Wildlife in monochrome

Wildlife is synonymous with multi colored plumage, multitone fur, brilliant scales, with smooth bokeh verdant green and sky blue. It is but natural to shoot wildlife in color and then further boost that saturation to get an eye-catching picture. Take the saturation scale to the other extreme and the impact can be dramatic. A picture drained of its colors allows the eye to focus on technique, composition, shapes, texture or action. Like everyone I love color too, but there are romance and sense of eternity to black-and-white that cannot be replicated.

Here are some tips on shooting wildlife in monochrome

  1. 1. Select a great subject, since colors are absent.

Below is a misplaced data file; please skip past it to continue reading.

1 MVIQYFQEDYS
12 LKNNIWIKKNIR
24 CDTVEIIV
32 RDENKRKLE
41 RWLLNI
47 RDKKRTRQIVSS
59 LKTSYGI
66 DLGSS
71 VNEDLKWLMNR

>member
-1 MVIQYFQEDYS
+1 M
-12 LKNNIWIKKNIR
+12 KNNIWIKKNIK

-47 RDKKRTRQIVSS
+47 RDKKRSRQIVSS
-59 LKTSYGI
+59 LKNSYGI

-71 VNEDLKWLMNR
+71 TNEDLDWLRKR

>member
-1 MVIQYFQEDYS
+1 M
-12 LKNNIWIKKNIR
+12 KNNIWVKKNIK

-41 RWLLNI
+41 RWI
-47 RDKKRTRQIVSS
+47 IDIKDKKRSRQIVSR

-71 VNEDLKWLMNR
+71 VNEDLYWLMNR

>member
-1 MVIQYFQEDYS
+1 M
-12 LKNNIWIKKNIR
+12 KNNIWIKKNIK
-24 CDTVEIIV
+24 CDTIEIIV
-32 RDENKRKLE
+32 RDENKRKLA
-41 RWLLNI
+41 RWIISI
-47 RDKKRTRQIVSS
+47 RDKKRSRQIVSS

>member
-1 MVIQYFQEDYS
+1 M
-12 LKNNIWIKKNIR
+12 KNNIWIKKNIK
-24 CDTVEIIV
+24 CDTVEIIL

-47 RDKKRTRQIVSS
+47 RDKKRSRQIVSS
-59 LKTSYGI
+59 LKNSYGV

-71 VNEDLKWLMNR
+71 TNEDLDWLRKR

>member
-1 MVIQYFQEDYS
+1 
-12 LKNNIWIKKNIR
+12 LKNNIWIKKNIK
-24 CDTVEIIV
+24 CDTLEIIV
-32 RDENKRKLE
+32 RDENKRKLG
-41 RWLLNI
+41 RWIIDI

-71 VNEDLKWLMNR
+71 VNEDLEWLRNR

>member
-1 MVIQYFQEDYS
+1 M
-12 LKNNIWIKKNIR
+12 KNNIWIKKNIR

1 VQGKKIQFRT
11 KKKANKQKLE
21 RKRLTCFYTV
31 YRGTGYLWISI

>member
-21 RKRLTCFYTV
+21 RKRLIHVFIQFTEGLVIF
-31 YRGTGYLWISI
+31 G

2. 2. Shoot for strong compositions, striking angles, bold textures, and dynamic perspectives.
  3. 3. Don’t forget to find good light! Shooting in the early morning or late afternoon works great for monochrome, even without the golden color.
  4. 4. In post-processing, make sure the black/white values are correct. This goes hand-in-hand with proper contrast. You need to know your levels and curves in Photoshop.
  5. 5. Don’t be afraid to use filters. This includes the red, green, orange, and yellow filters.
  6. 6. In a lot of cases, keeping it simple will produce the best results. Go for a clean(-ish) background.
  7. 7. Monochrome can be considered as an artistic branch of photography. It’s okay to create noisy images—they add to the drama and story in the frame. Be creative and use subtle effects.


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